provided by a spirit people who are said
to live inside certain mountains in the
Chiricahua homelands. Individuals who
are instructed in this ceremony bring
it back to be conducted for the health,
protection, blessing, and well-being of
their people.
Ware said the dance is taught by the
men of the tribe, and two of the groups
in her tribe that carry on this tradition
are the Gooday group and the Wesley
Waysepappy group, formerly known as
the Kawaykla group. Her son Wilson
Ware, Jr. remembers being with his
grandfather, the late Lupe Gooday, Sr., at
“He would take me around the dance
when I was little, 3 or 4 years old,” he
said. “I guess it was along the lines of
spiritual for me. I just automatically drew
to it and being that it was my family rite, I
just was always around it.”
Wilson sings for the dancers and said
The Wesley Waysepappy dance
group performs the Dance of
the Mountain Spirits during
the annual Stephenson family
dance at Wichita Tribal Park in
Anadarko, Okla.
his grandfather taught him how to make
drumsticks, including finding the wood
for them. The 7 to 8 inch drumsticks
used are circular at the end and no two
are alike. Wilson said that throughout his
life, he has been instructed by six people
about the dance, the medicine, the songs,
the meanings, and the culture.
“It’s my way of life,” he said. “I’ve learned
a lot of the older style that there’s very
few people here in Oklahoma that know
it. Being that, it hasn’t really changed my
life, but it has become my life.”
Other Apache tribes have their own
name for the dance. The dancers have
been referred to as Crown Dancers,
Fire Dancers, Devil Dancers or Horn
Dancers. The Jicarilla Apache and the
(Kiowa) Apache do not have Mountain
Spirit Dancers, and according to “People
Speaking Silently to Themselves” by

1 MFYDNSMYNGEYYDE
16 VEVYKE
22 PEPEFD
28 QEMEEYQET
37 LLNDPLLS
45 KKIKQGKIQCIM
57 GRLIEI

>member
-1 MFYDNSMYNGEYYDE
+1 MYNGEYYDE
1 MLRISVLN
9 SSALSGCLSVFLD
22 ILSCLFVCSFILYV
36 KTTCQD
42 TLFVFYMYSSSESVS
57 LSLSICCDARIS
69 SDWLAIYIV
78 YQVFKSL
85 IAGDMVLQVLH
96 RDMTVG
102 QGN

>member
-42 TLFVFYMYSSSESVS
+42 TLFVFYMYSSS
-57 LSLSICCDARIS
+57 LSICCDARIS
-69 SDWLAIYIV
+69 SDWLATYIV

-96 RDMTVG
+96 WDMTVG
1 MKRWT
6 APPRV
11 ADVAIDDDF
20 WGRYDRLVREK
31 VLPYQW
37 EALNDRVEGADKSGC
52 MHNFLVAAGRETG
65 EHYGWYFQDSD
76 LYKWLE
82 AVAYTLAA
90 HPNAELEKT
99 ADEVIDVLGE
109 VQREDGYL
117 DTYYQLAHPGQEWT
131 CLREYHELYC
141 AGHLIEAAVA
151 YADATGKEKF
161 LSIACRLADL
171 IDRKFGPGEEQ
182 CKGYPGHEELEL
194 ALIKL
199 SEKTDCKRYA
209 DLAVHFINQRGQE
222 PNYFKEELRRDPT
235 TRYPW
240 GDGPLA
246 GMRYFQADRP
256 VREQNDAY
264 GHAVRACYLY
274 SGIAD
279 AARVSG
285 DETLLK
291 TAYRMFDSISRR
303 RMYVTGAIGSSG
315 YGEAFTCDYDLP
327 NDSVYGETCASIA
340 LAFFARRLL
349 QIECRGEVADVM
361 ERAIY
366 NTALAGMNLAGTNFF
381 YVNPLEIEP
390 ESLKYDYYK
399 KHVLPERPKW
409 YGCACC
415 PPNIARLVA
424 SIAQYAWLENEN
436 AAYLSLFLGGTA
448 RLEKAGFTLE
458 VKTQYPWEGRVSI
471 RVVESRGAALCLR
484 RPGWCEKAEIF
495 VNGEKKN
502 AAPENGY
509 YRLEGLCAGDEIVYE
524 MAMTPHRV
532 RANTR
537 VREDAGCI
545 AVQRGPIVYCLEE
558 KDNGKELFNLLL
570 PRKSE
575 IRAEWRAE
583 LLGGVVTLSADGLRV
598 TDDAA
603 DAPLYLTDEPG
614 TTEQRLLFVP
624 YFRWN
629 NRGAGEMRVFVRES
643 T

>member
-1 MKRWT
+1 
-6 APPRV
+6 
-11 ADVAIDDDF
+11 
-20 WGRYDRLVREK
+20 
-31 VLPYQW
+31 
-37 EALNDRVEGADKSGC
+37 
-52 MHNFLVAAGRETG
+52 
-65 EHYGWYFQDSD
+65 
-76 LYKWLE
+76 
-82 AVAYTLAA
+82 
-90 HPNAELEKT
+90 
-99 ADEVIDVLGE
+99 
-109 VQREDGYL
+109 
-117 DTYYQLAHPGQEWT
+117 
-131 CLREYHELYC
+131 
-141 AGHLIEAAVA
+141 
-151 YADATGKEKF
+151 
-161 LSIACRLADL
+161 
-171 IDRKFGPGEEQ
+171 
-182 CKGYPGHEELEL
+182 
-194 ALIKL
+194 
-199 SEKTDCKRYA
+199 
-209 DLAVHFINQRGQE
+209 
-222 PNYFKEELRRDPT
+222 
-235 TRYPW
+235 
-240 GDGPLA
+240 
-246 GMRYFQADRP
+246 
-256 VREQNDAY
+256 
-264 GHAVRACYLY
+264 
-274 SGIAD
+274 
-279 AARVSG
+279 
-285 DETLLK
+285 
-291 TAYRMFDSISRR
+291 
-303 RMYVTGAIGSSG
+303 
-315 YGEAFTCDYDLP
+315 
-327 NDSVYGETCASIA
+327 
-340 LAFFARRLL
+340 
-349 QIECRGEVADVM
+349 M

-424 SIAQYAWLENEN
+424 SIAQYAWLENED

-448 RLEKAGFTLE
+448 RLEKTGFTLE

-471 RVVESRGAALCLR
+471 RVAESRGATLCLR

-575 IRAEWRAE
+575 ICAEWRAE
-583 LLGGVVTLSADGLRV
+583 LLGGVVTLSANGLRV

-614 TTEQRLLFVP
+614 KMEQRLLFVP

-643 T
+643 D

Martin W. Ball (American Indian Quarterly,
Summer 2002), the Mescaleros claim
Lipan Apaches previously had Mountain
Spirit Dancers prior to the early 1900s.
“There’s a complete difference between
the Chiricahua style and the Mescalero
style. There’s even a bigger difference
between the White Mountain and San
Carlos style,” Wilson said of the dance,
adding that a band can be distinguished
by their crown, however the secrets or
meaning of a crown design stay with the
individual or group. The regalia is also
“The regalia are put together with each
leader of the group. Each has their own
meaning and distinguishes from which
band they belong to,” Ware said.
She said there are always four dancers,
representing the four directions, and then
the clown is the medicine of the group who appeared first to the first audience of
the Blind Man and the Crippled One long
Wilson said, each individual’s body paint
and the design represent certain elements
of the earth, and people are never
supposed to know who the dancers are.
“It’s beautiful to watch and it’s beautiful
to be in the presence of, but it’s not for
show. It is done for a blessing and healing.
It’s a healing dance,” Wilson said. “The
dance was given to our people as a gift
from God and we don’t pray to the
dancers, we use the dancers to pray to
God. It’s all about prayer. For people out
there to witness it and be a part of it, they
need to understand it’s not a show. It’s a
When referencing the Mountain Spirit
Dancers, the Celebrating Allan Houser
workbook states, “The ceremonies
include specific attire, body paint, and
headdresses for the dancers, and sacred